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Article
Skill is not enough: seeking connectedness and authority in mediation
Negotiation Journal
  • Christopher Honeyman
  • Bee Chen Goh, Southern Cross University
  • Loretta Kelly, Southern Cross University
Document Type
Article
Publication Date
1-1-2004
Peer Reviewed
Peer-Reviewed
Abstract
Coauthor Christopher Honeyman was struck by the flagging "marketability" of mainstream professionally trained mediators in the US. More and more parties were choosing retired judges and other practitioners who were not classically trained mediators to help them resolve their disputes. Searching for an explanation of this phenomenon, Honeyman found a possible answer in Melbourne, Australia, where he listened with a Western ear to the presentations of coauthors Loretta Kelly and Bee Chen Goh about the importance of connectedness and individual perceptions of authority to the parties in the mediation of Indigenous disputes. In this article, the authors present case histories from Australia and Malaysia to illustrate these concepts. They contend the same concepts are behind the shifting of the market for mediation in the United States.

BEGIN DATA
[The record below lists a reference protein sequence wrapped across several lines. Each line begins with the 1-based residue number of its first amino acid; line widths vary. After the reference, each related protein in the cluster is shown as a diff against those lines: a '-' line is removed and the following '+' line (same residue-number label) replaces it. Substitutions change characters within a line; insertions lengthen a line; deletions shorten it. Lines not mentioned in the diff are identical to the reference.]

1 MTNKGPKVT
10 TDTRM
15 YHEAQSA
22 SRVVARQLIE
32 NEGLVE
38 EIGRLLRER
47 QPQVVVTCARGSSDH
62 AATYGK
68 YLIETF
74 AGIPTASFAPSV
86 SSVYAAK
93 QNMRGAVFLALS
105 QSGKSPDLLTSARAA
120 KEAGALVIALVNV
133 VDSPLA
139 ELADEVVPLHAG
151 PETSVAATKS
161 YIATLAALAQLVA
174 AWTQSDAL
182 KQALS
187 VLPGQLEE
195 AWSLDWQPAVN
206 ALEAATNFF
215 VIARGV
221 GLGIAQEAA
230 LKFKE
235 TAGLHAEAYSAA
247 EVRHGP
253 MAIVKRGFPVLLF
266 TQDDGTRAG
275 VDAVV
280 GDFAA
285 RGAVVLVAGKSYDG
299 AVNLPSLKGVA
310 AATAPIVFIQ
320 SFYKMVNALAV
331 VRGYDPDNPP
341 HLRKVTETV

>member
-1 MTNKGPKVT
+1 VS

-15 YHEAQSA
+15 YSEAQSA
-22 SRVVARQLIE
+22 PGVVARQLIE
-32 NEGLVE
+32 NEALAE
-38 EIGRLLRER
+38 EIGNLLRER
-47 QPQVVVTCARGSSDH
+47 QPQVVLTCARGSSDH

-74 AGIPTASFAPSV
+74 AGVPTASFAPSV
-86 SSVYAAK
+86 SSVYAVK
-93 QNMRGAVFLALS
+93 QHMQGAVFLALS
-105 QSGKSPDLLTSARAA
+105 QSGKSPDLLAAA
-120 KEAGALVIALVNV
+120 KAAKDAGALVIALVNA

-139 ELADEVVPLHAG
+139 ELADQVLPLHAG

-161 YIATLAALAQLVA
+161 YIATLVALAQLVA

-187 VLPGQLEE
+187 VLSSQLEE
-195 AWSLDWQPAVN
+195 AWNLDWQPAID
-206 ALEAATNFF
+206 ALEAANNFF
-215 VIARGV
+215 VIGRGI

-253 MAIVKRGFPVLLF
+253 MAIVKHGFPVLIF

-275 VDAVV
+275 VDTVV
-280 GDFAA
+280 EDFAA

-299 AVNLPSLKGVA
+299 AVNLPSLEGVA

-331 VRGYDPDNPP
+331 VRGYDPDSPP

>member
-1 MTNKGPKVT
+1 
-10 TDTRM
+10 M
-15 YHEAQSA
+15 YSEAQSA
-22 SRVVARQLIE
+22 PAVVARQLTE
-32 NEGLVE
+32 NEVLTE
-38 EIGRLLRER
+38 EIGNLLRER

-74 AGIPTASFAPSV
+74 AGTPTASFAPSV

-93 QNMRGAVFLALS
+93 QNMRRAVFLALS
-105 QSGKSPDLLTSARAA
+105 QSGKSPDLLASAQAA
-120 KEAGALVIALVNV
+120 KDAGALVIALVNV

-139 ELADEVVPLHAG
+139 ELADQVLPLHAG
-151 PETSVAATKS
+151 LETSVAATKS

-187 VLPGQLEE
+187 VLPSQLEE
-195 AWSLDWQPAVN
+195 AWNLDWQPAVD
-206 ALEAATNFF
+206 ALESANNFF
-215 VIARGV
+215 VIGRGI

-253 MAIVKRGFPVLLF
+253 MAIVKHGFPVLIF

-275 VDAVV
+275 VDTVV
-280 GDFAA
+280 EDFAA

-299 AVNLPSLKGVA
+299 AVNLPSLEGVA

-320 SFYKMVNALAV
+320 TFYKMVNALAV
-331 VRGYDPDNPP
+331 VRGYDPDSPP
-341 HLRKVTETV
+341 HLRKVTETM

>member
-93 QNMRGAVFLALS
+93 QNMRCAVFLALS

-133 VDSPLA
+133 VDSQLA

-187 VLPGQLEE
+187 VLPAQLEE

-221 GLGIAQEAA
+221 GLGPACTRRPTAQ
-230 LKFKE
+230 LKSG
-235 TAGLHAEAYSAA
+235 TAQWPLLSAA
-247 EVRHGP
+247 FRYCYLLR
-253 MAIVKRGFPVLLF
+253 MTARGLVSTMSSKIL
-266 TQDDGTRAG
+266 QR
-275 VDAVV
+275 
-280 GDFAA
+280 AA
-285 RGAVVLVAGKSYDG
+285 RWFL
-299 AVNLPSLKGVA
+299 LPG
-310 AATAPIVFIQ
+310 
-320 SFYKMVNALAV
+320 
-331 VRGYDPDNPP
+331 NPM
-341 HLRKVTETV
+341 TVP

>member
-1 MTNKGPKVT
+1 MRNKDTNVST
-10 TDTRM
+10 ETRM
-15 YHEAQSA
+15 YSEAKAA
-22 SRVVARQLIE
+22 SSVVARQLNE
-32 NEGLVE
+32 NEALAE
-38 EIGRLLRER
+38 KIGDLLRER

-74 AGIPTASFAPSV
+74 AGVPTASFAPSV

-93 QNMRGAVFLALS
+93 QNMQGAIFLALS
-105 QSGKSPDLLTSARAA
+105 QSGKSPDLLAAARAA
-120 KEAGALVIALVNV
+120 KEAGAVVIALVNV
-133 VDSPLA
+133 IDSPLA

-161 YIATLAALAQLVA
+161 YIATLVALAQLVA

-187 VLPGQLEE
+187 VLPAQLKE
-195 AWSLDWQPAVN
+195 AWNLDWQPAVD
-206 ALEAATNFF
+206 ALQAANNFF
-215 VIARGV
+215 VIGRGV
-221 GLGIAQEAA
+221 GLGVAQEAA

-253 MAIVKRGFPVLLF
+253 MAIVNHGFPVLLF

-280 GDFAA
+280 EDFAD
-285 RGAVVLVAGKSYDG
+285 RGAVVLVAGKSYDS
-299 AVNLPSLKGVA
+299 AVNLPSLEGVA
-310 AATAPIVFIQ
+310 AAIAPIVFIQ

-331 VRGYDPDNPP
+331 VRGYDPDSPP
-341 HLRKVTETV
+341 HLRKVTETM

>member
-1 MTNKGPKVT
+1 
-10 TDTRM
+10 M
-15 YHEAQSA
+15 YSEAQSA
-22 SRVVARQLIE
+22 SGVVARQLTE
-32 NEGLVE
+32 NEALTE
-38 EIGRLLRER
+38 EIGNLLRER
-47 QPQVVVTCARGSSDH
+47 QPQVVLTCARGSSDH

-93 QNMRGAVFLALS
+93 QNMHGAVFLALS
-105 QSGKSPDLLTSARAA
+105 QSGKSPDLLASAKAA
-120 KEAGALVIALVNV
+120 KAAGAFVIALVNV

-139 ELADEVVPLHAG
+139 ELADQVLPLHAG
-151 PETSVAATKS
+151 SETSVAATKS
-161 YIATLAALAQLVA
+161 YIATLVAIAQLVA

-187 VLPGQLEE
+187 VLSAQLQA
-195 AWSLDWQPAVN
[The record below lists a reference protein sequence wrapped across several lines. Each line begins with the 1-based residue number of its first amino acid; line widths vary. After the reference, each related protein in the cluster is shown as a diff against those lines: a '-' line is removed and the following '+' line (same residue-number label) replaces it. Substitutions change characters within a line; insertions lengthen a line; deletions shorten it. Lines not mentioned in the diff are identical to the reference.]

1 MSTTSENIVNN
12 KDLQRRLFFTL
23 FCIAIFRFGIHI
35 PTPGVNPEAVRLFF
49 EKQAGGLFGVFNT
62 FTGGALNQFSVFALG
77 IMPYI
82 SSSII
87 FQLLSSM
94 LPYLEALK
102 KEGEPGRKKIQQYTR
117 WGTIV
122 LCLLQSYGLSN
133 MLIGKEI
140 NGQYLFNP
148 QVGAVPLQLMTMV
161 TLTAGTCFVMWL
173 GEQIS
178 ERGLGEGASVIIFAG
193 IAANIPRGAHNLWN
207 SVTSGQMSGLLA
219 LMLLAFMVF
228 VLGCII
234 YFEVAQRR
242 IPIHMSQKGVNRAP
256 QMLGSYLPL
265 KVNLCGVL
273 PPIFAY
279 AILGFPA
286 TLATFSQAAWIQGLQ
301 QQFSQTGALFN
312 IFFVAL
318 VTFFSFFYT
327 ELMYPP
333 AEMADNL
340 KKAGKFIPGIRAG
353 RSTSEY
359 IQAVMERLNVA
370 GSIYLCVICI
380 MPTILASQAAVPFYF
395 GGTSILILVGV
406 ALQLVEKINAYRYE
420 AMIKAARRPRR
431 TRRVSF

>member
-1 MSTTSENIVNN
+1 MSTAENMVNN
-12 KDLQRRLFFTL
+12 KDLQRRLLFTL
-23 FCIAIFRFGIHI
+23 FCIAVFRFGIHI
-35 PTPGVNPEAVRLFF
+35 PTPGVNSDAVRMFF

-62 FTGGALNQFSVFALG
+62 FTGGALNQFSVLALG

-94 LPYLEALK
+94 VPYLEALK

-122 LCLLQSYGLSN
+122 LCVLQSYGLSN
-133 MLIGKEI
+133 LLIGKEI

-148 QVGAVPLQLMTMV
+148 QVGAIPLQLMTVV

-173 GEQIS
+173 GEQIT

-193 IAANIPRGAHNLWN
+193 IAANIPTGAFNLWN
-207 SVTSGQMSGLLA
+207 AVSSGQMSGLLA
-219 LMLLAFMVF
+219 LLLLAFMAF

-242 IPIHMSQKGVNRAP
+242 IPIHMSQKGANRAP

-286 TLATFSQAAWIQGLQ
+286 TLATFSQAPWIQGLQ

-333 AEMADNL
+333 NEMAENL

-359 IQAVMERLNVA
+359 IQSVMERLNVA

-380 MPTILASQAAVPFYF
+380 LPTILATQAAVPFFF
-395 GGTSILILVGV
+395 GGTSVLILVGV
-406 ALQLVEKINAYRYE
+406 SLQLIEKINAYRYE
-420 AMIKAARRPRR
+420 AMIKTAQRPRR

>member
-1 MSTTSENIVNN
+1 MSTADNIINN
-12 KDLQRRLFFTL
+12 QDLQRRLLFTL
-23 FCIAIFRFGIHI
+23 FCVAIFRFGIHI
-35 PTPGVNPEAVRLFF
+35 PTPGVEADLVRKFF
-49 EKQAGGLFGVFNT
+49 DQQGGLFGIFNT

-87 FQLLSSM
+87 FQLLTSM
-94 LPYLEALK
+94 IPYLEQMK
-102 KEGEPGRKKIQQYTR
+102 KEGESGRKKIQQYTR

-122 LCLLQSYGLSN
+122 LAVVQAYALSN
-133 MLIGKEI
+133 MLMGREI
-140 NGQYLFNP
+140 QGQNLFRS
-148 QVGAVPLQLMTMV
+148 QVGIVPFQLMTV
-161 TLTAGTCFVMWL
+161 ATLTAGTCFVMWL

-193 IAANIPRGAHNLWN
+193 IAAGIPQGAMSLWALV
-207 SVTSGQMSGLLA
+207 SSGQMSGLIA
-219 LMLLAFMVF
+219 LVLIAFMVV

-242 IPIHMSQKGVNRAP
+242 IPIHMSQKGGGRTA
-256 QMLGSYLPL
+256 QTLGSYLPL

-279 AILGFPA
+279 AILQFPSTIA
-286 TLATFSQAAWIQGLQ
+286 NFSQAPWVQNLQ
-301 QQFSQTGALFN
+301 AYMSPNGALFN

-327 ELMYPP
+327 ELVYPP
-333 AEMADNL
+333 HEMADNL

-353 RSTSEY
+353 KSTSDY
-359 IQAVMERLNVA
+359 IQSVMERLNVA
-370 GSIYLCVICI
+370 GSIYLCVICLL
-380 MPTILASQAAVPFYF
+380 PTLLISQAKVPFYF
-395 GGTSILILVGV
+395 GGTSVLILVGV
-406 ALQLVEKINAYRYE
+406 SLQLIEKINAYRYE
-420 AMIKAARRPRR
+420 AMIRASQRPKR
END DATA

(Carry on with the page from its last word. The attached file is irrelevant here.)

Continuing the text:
Disciplines
Citation Information

Honeyman, C, Goh, BC & Kelly, L 2004, 'Skill is not enough: seeking connectedness and authority in mediation', Negotiation Journal, vol. 20, no. 4, pp. 489-511.

Published version available from:

http://dx.doi.org/10.1111/j.1571-9979.2004.00040.x